In the summer of 2010, Daniel Baird drove across the country in search of major American space sites. It was while standing in the shadow of NASA’s Vehicle Assembly Building in Cape Canaveral that he dawned upon a connection between the latest technology and early man. The “grandiose, minimalist cube sitting in the middle of Florida,” where rockets are built, transformed in his mind into a monument of physical transcendence, like the Egyptian pyramids. He had come to the “Mecca of space exploration,” inspiring the austere “Endymion,” a scaled-down and simplified model of the building, fit for a single person. The sculpture possesses a totemic and tomb-like quality that recalls pilgrimage sites and works toward the notion that “technology preserves ideas and us.”
Having worked in museums, Daniel is sensitive to the issues of object preservation. Using rapid prototype computer technology (a 3D scanner and printer), Daniel has digitally replicated a piece of flint and a gothic cathedral from models available on the internet. The gray stone, chipped into an easily graspable hunk, takes on the uncanny, celestial quality of sci-fi depictions of moon rock that confuses tropes of the ancient and the futuristic. The artist is fascinated by artifacts and modern advancements to equal degrees, yielding artworks that exalt technology, point out its strangeness, and imbue inanimate objects with a timeworn solitude.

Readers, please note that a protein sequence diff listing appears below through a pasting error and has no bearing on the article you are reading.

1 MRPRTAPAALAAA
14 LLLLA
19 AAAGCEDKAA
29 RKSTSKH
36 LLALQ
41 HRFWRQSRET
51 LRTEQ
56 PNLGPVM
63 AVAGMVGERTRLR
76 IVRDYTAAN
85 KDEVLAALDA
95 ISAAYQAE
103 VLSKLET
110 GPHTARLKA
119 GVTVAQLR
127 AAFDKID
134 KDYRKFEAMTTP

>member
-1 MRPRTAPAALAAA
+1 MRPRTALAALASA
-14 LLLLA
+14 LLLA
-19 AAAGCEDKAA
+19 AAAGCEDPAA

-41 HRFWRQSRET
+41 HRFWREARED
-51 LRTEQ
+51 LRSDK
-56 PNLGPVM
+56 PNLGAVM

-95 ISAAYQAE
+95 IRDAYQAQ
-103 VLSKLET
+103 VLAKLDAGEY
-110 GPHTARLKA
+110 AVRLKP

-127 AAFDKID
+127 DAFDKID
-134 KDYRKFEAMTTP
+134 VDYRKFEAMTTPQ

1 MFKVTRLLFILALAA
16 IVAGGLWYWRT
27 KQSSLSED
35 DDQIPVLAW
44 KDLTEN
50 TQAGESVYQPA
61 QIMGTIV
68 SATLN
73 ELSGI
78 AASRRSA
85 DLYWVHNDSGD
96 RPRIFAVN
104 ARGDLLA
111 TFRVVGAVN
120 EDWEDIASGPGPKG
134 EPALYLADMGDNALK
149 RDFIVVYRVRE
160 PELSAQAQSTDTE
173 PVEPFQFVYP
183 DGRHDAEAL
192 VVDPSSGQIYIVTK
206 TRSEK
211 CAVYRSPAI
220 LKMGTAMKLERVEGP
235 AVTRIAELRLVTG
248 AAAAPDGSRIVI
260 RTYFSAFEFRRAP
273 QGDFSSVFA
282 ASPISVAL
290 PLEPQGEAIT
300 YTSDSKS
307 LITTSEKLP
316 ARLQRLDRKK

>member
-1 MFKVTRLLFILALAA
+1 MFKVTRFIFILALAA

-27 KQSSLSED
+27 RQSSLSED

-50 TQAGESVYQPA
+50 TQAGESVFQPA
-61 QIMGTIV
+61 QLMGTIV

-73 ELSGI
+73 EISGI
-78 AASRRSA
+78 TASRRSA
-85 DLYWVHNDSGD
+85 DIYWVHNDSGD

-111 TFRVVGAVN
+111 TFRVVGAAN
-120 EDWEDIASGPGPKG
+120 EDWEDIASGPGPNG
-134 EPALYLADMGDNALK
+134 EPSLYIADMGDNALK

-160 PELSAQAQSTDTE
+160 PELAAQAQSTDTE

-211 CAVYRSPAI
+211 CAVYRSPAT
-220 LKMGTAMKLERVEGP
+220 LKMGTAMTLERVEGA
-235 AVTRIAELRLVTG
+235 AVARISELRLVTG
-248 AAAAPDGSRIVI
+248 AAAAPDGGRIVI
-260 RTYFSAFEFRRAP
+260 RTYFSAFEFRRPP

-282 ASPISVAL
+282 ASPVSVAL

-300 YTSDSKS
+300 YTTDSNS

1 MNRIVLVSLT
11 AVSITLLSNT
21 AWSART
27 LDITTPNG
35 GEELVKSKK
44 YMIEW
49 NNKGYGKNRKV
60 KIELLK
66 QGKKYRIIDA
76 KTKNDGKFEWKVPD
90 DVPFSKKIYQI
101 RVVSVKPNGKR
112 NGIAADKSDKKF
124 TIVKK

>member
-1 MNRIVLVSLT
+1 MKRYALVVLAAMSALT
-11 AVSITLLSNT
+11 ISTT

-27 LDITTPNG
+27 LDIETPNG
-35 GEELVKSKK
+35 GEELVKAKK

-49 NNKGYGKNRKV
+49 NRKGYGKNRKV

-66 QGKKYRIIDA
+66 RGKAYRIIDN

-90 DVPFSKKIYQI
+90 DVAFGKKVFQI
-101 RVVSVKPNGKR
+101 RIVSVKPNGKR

Collaborator Haseeb Ahmed shares these interests. In a transnational project, the artists use cast plastic to take molds of architectural details and sculptures in cities in Pakistan, the Netherlands and the United States. They presented the first iteration at the Jan Van Eyck Academie in the Dutch city of Maastricht in conjunction with a symposium on the revolutionary possibilities of three-dimensional digital reproduction. Their latest project was revealed for one night on April 19 in the exhibition “Merge Visible” at Chicago’s Prairie Productions. The next step, they hope, is to get hold of a hand scanner to translate the entirety of their display into a meta-exhibition of computer-generated objects. The mounting levels of removal surely have Plato turning in his grave.